A women’s rights group says alarm bells should have gone off when the man now accused of killing three ex-girlfriends refused to sign a probation order last year prohibiting him from contacting one of them or coming within 200 metres of her.
Amanda Dale, executive director of the Barbra Schlifer Commemorative Clinic, says Basil Borutski’s “pointed refusal” to sign the document was “a huge red flag.”
A refusal to sign the order doesn’t mean it lacks the weight of the law, and such probation orders take effect immediately, regardless of whether offenders sign them.
Dan Brown, a Toronto criminal defence lawyer, says the revelation about Borutski, charged Wednesday with three counts of first-degree murder, doesn’t raise any particular red flags for him.
He says a signature is little more than an acknowledgment that the offender read the order.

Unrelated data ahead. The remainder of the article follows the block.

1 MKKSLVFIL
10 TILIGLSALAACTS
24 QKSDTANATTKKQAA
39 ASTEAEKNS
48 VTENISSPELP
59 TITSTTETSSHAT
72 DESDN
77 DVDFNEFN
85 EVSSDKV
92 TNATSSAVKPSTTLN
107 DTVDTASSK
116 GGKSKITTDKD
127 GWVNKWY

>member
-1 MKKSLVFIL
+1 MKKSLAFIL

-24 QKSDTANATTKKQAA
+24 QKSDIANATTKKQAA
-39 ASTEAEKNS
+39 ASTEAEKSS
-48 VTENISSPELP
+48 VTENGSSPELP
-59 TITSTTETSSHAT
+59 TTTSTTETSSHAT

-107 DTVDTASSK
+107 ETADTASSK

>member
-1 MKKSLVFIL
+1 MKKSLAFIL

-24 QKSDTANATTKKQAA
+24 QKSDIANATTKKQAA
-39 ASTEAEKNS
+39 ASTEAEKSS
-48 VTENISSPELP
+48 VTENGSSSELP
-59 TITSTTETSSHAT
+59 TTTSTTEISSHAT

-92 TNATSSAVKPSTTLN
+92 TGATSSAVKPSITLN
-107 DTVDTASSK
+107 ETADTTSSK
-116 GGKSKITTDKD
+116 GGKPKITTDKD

Borutski is accused in the deaths of 36-year-old realtor Anastasia Kuzyk, Nathalie Warmerdam, 48, and Carol Culleton, 66 — he appeared in court earlier this week to face the allegations and was ordered held in custody until his next court appearance Oct. 5.
The bodies of the three women were found within hours of one another on Tuesday in a usually sleepy area of the Ottawa Valley about 180 kilometres west of Ottawa.
Borutski, 57, went to jail in 2014 after being convicted of assaulting Kuzyk in December 2013. He was released last December, and placed on two years’ probation.
The terms of that probation required him to stay away from her and not to contact her, according to media reports. But Borutski didn’t sign it.
“It’s a pretty pointed refusal and we know that if people have understood and digested the risk factors in domestic violence, it would have been a huge red flag,” Dale said.
“He was giving somebody a message and the message wasn’t properly interpreted.”
A candlelight vigil was to be held later Friday in the town of Wilno, close to where Kuzyk’s body was discovered.